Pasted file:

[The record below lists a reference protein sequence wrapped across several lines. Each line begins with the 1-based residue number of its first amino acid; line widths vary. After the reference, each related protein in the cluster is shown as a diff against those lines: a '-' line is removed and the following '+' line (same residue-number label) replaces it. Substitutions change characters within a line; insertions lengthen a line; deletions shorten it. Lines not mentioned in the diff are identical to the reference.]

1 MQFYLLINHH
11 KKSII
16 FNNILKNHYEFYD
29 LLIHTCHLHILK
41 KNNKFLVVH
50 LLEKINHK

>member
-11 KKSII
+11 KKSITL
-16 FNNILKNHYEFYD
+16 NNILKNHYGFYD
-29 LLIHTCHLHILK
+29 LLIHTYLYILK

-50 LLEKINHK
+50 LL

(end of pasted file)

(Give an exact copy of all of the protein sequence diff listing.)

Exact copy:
[The record below lists a reference protein sequence wrapped across several lines. Each line begins with the 1-based residue number of its first amino acid; line widths vary. After the reference, each related protein in the cluster is shown as a diff against those lines: a '-' line is removed and the following '+' line (same residue-number label) replaces it. Substitutions change characters within a line; insertions lengthen a line; deletions shorten it. Lines not mentioned in the diff are identical to the reference.]

1 MQFYLLINHH
11 KKSII
16 FNNILKNHYEFYD
29 LLIHTCHLHILK
41 KNNKFLVVH
50 LLEKINHK

>member
-11 KKSII
+11 KKSITL
-16 FNNILKNHYEFYD
+16 NNILKNHYGFYD
-29 LLIHTCHLHILK
+29 LLIHTYLYILK

-50 LLEKINHK
+50 LL